It is no news flash that being a conservative on a college or university campus today is difficult or that free speech is under assault. Take this latest story, for example. On June 6, the Epoch Times reported that Ilya Shapiro, director of the Georgetown Center for the Constitution, resigned over the lack of freedom of expression, an irony too obvious to ignore. Shapiro wrote in his resignation letter, “I won’t live this way. I have no choice but to resign.” He accused Georgetown University of creating a toxic work environment, making it impossible for him to do his job. One more free speech advocate gone from the ranks of the academy.
However, conservative faculty are not the only casualties—so are conservative students, who find it difficult to learn in an environment hostile to their interests and beliefs. Mission statement after mission statement, particularly at small liberal arts colleges, proclaim their commitment to free expression and free inquiry. Yet, as in Shapiro’s case, with a policy that “promotes free and open inquiry, deliberation and debate,” the paper promise is not universally applied. As Shapiro put it, “Apparently it’s free speech for thee, not for me.”
When I read this report published by the Epoch Times, I thought of the Honors Project of a student of mine, who titled her report using those same words. Based on her experience proposing a conservative book club on campus, her Honors Project narrated in painful detail the treatment she received at the hands of students (and the faculty advisor) responsible for saying yay or nay to any new club proposal. After making her presentation and answering basic questions, my student explained that “very quickly the questions turned into accusations. ‘How can you stand there as a woman and support this?’ ‘You are racist.’ ‘You’re promoting racism.’ ‘You’re sexist.’ ‘You’re misogynistic.’ ‘You’re homophobic.’ ‘You will cause stress to the student body.”” The insults continued for some time— the playbook insults of progressives everywhere when confronted with conservatives with whom they disagree. Though, to yell “You’re disgusting” and “You’re a disgrace” adds a new page to the playbook.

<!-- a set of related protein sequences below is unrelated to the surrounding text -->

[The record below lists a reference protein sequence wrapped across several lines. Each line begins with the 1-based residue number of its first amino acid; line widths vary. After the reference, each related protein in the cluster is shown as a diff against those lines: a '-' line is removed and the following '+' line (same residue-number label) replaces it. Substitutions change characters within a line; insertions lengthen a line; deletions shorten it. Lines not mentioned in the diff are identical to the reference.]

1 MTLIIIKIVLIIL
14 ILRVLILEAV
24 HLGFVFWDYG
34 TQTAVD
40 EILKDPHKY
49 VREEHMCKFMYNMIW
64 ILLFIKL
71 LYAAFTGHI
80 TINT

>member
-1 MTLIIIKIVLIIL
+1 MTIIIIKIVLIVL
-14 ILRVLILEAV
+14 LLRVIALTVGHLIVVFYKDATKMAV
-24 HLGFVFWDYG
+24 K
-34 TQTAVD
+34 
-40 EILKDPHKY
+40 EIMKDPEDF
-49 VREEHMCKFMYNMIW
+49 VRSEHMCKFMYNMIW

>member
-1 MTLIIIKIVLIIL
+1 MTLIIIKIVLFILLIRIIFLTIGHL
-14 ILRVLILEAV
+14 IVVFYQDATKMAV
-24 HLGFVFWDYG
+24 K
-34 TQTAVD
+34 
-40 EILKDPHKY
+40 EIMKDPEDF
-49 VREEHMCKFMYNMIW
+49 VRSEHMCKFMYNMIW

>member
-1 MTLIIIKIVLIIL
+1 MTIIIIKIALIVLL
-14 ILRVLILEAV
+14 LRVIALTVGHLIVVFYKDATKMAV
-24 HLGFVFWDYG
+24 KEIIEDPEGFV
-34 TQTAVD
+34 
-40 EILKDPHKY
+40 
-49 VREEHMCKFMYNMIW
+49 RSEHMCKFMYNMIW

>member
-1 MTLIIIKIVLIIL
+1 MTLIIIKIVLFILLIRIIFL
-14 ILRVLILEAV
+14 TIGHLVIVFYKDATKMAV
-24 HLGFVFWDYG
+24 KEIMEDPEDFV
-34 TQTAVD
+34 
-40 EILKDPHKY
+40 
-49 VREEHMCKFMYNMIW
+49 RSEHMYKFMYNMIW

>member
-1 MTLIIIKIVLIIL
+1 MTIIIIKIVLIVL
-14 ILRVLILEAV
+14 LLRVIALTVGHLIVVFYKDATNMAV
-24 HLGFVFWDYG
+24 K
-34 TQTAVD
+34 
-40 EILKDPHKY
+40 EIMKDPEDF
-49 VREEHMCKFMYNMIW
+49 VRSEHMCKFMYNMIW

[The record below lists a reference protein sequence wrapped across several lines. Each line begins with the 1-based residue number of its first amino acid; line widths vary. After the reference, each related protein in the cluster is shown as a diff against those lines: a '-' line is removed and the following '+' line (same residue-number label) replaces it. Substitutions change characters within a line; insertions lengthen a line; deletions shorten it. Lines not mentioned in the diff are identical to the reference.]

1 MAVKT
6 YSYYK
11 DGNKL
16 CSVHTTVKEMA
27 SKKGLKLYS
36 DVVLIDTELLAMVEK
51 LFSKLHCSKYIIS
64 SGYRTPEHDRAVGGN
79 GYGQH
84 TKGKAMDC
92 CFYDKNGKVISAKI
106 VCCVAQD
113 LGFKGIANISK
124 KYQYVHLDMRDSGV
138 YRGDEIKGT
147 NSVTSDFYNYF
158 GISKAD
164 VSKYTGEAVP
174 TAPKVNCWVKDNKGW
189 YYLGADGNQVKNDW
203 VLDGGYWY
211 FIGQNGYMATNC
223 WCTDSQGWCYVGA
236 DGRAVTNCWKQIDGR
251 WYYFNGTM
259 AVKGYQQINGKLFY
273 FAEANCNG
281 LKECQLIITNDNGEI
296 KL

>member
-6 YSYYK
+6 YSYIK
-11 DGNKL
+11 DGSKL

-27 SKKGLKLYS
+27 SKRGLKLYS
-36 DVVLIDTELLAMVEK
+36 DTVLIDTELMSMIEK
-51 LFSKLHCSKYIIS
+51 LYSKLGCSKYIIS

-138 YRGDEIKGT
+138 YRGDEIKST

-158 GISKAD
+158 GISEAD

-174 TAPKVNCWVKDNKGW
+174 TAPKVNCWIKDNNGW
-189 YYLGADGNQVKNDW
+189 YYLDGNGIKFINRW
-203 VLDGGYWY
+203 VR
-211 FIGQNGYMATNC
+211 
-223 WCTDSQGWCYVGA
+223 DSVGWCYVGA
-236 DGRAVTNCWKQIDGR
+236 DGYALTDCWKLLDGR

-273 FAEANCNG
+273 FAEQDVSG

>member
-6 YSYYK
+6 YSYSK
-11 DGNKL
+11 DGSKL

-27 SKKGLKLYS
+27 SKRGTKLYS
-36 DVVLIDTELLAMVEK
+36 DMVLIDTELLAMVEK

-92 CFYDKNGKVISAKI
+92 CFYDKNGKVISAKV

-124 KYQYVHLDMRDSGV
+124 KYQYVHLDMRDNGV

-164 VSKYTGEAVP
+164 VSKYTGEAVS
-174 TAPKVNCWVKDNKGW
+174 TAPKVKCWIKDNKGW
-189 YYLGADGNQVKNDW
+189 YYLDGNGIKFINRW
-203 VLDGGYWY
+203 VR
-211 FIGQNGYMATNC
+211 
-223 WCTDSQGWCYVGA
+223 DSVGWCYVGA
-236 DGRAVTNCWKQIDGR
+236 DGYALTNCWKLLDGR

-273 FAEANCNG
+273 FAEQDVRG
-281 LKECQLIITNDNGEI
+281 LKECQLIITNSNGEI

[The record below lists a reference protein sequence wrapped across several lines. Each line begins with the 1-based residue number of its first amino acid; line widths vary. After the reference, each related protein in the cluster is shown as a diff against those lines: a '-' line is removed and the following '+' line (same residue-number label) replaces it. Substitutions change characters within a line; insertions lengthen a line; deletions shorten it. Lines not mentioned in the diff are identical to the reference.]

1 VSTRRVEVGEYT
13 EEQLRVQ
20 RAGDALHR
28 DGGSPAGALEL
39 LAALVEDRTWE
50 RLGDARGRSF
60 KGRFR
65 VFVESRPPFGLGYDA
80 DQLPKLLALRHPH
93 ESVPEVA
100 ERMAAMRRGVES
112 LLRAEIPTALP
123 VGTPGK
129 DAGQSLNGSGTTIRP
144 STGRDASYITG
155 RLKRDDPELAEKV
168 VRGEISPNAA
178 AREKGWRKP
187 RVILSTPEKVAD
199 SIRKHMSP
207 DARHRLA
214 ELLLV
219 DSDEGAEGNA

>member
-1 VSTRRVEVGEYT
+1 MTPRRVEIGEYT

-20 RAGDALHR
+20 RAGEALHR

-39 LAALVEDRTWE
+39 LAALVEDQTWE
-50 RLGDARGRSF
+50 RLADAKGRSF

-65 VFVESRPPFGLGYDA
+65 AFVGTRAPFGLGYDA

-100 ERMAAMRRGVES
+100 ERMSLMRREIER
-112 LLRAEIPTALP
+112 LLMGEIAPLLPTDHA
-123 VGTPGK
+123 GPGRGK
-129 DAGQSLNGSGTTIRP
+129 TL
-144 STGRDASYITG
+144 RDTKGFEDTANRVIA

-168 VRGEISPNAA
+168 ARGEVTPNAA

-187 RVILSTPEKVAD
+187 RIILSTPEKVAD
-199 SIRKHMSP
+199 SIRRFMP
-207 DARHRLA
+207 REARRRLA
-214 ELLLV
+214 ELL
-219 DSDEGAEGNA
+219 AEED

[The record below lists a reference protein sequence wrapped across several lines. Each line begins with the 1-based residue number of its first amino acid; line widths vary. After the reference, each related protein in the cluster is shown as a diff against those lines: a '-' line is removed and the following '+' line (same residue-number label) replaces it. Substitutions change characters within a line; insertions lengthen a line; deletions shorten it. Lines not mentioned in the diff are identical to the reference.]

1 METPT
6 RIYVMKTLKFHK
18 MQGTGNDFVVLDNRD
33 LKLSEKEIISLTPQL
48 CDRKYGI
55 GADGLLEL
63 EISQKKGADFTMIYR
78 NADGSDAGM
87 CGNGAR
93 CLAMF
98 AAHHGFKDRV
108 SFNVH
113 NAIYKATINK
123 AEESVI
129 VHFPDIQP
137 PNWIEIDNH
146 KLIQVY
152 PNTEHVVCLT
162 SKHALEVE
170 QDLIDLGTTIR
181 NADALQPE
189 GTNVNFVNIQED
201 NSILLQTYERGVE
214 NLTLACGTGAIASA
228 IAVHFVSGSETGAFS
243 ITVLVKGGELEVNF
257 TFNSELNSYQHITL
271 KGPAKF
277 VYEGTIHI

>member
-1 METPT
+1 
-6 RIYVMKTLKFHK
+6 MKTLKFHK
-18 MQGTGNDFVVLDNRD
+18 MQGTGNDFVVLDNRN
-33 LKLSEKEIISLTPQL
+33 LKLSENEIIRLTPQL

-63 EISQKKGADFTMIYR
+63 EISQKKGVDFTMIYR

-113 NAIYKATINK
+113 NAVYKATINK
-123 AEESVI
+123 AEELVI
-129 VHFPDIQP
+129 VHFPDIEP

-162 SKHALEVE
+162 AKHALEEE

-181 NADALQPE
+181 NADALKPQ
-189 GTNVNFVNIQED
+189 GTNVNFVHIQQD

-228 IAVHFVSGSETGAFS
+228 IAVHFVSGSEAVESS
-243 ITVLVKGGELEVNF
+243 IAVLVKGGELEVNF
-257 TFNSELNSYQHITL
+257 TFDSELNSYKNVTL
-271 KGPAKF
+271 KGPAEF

The response of these students is not, unfortunately, unique to my institution. The recent events at Yale Law School before a scheduled debate between a conservative and a liberal — as well as organized by the dean of the law school — were all too familiar to my student. The disruptive crowd hurled similar accusations and insults at the conservative speaker. In this case, the speakers were ushered out of the room by security, while the protesters continued their tirade with impunity.
This impunity reflects the depth of the problem. The violators of free speech never face any consequences for their violations, are never reigned in, and are never disciplined, but, as with Ilya Shapiro’s situation, the onus is on the conservative to bow to what amounts to blackmail: don’t say this or do that, or you will suffer in material ways. No wonder Shapiro resigned.
Did my student go quietly into that good night? Not exactly. She met with the college president, who listened and sent her to the vice president for student affairs, who then listened and…did nothing. My student then contacted Greg Lukianoff’s organization, Intercollegiate Studies Institute (ISI), for whom she had interned and where she had gained the idea to start a conservative book club. They immediately wrote a letter to the president about this violation of my student’s rights. After numerous attempts to get an answer or to reach a settlement, the president refused to answer, as did all the other administrators who should have helped my student with her righteous complaint.